Here, I copied the pot model, and pasted it above the original. I cleared the model and created a lid for the pot, with a hole for the cactus. I did this using the voxel mode, making sure that it was set to sphere and 2D. I then did some "complex trigonometry" (dividing 8 by 2) to find a circle size that would fit in the centre of the lid. Copying the model in the world editor, I pasted it above the lid and cleared the model.

setting it to addition, I created the base of the cactus, extruding it with the face tool. I extended the model, creating the rounded tip with the voxel tool, changing 2d to 3d. Then I made the arms with the same tool, reducing the size.

MagicaVoxel cannot export multiple models as one .OBJ file. You will have to fuse the models together using another program or fit everything into one 128x128x128 model.

Step 6: Increasing the Resolution of Your Model

I wanted to add a little boarder around the top of the lid, however the voxel resolution is too low to create subtle details. To increase the resolution, I doubled the workspace size by two, for each of my models. Then I Increased the scale of each model by two.

Step 7: Rendering Your Model

The included rendering mode, is what makes MagicaVoxel one of the most popular voxel editing program. There is just so much there.

To enter the rendering mode, click "Render" at the top left of the screen. Click "Model" to go back.

On the render screen, you can set material properties for each color with different modes (Diffuse,Glass,Emission,cloud,Plastic and metal).

You can change the lighting, the resolution, the amount of bloom, and even the way the voxels are rendered. Once you are done, render out the image by clicking the image icon to the right. (make sure to save your work) A higher resolution and quality will take longer to render. The render will be saved in the export folder.

If you are using a laptop, don't be afraid to crank up the settings and cook your breakfast at the same time.

If your models are getting cut in half, make sure that you have turned sparse geometry on (click the bars icon to the left and look under geometry)

Step 8: 3d Printing Your Models

Go to the world edit screen, Highlight all of the models you want to print. Click .obj under export to save your model as a 3d object.

Open up your favourite slicer. (I'm using cura as It's pretty easy to use)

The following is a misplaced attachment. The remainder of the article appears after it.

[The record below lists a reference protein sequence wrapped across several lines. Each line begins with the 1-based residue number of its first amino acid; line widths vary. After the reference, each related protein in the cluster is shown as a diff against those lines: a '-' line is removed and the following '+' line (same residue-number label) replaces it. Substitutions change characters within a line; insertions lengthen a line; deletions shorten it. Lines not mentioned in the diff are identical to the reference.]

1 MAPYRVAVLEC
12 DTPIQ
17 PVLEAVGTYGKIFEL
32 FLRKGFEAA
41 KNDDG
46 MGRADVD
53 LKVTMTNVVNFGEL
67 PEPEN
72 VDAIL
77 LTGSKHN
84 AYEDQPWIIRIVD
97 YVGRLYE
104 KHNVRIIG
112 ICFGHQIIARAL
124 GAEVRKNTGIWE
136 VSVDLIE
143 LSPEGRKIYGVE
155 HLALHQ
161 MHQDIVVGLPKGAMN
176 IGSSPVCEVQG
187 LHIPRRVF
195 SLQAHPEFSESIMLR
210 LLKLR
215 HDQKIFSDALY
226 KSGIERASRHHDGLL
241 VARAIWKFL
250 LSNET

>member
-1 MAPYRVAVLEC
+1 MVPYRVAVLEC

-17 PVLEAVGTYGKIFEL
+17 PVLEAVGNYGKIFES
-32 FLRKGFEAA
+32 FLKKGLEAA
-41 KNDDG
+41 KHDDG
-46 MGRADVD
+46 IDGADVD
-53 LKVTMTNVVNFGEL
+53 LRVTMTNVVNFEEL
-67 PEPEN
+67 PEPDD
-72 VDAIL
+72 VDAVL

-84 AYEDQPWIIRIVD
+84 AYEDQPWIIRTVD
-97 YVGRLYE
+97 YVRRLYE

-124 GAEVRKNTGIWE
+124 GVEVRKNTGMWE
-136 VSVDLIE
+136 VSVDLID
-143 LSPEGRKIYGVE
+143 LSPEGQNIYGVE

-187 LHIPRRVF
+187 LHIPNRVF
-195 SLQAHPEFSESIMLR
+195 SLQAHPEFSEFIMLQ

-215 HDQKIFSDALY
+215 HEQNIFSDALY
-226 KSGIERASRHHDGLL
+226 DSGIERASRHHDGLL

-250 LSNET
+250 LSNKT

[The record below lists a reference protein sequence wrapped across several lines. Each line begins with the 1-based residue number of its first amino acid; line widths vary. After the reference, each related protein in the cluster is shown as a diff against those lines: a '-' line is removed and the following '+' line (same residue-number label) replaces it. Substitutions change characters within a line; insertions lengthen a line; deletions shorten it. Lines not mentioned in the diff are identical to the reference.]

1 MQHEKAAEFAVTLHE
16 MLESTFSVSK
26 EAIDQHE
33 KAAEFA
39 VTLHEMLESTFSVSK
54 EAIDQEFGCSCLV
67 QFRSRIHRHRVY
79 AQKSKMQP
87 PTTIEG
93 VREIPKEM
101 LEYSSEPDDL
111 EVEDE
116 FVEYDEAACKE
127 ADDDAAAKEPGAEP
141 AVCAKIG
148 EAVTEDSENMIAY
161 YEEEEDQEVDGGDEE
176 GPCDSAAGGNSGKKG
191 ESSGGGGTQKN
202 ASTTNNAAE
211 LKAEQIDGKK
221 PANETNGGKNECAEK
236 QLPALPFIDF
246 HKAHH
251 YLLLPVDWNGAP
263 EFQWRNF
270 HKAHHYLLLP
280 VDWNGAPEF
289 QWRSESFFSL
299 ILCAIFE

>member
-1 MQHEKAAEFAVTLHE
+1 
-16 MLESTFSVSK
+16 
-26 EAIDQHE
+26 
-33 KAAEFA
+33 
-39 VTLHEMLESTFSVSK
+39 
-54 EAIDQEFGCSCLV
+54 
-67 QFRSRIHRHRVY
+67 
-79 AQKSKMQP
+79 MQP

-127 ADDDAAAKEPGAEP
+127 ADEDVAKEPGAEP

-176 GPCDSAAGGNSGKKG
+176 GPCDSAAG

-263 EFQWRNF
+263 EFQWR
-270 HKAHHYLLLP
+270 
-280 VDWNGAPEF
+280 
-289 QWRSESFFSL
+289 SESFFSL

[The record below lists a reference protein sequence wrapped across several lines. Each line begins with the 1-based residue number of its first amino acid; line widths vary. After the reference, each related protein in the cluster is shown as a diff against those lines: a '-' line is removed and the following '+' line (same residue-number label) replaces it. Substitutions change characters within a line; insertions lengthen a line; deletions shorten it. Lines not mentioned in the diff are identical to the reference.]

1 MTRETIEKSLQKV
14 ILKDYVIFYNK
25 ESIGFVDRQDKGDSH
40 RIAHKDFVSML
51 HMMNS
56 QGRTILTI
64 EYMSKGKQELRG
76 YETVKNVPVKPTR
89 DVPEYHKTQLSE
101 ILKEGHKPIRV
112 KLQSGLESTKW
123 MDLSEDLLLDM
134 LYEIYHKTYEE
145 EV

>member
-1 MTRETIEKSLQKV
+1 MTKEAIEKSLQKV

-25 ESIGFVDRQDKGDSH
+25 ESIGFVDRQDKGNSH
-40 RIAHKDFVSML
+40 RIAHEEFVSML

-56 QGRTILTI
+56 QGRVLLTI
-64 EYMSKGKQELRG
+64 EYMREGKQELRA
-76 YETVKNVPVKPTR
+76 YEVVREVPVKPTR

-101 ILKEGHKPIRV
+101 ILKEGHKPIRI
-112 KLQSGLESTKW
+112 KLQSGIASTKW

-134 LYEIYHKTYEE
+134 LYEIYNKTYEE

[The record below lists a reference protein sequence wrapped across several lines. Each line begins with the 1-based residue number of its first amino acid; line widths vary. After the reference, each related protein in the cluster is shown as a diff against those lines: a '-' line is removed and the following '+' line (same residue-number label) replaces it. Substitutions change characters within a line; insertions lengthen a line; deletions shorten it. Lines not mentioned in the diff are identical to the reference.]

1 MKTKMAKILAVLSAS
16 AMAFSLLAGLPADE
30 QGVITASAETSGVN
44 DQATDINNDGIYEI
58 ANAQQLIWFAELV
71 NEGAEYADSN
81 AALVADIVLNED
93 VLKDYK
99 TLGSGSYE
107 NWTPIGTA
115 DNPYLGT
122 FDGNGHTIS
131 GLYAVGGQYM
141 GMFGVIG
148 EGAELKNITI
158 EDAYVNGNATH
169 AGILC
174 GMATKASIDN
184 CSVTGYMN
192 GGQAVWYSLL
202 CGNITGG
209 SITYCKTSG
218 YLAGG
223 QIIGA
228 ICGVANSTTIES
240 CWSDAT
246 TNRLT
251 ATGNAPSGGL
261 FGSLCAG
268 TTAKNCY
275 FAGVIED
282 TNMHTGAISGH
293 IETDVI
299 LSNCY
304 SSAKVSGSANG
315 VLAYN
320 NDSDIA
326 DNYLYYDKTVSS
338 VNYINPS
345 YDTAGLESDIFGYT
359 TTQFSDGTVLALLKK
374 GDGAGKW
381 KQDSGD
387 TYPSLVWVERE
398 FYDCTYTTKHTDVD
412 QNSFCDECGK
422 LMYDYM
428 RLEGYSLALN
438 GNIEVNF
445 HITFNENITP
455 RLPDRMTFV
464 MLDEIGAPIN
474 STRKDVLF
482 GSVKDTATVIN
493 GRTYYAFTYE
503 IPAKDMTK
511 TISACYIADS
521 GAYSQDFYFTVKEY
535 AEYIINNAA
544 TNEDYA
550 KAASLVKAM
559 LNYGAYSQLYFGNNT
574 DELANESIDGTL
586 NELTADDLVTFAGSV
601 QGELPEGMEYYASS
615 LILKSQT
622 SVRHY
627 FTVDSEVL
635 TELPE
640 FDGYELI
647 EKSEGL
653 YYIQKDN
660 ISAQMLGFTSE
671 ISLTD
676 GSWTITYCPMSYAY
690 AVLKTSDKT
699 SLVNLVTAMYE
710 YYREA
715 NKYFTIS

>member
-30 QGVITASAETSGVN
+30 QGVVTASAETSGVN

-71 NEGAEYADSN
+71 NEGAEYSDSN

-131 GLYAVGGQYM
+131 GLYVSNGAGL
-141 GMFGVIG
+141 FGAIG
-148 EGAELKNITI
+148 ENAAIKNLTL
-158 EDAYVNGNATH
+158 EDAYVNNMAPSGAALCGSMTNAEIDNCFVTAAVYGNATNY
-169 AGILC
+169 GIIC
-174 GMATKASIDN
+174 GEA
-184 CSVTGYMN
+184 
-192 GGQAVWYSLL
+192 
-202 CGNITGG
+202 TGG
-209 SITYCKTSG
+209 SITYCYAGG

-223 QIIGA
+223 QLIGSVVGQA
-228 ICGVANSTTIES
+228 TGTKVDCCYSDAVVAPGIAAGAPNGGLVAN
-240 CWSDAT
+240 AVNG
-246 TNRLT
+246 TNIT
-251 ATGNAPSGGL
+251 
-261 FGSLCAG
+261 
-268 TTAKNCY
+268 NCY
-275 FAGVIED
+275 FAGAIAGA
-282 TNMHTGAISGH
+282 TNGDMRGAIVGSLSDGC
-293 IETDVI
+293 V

Open up the model/s.

Resize the model/s (in cura, shift click each model to select them all).

For my cactus models, you will want to make the lid slightly bigger than the cactus, and you will also want to resize the pot base slightly bigger than the lid. I am printing with tree supports, a raft, 20% infill (10% will be fine, I just wanted some weight behind the print), and a 0.2mm layer height.

Turn on support for large overhangs.

Save G.code and print.

If you don't have a 3d printer you can use any 3d printing service you like (I would suggest checking your local library first, It'll probably end up costing less to print).

Step 9: Crying Because the Power Went Out Mid-print :(

Yeah, It's probably not a good idea to start a print when there is a huge storm outside.

Let's hope that attempt number two goes better

Step 10: Banging My Head on My Desk for Twenty Minutes Because I Accidently Stopped the Printer Mid-print.

You know how many hours it took me to print... 8 HOURS.

20 minutes before the print is about to finish, I decided to stop the time-lapse thinking that it'll keep on printing.


I got impatient, and stopped the time-lapse because I saw that the printer kept spending precious seconds of my finite life moving the print head to the back of the plate to take a picture. It's now 10:53 pm. I'm tired. I'm grumpy. I'm annoyed with myself. I don't want to even look at it.

I'm disgusted.

Step 11: Conclusion

I hope that this instructable got you started with voxel modeling.
If you really want to print the cactus, you can get the files here:

Make sure that when you do 3d print your model, there isn't a storm causing mass destruction to society as we know it.
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    Penolopy Bulnick
    Penolopy Bulnick

    2 years ago

    Thanks for sharing! Sorry the printer drove you crazy there :)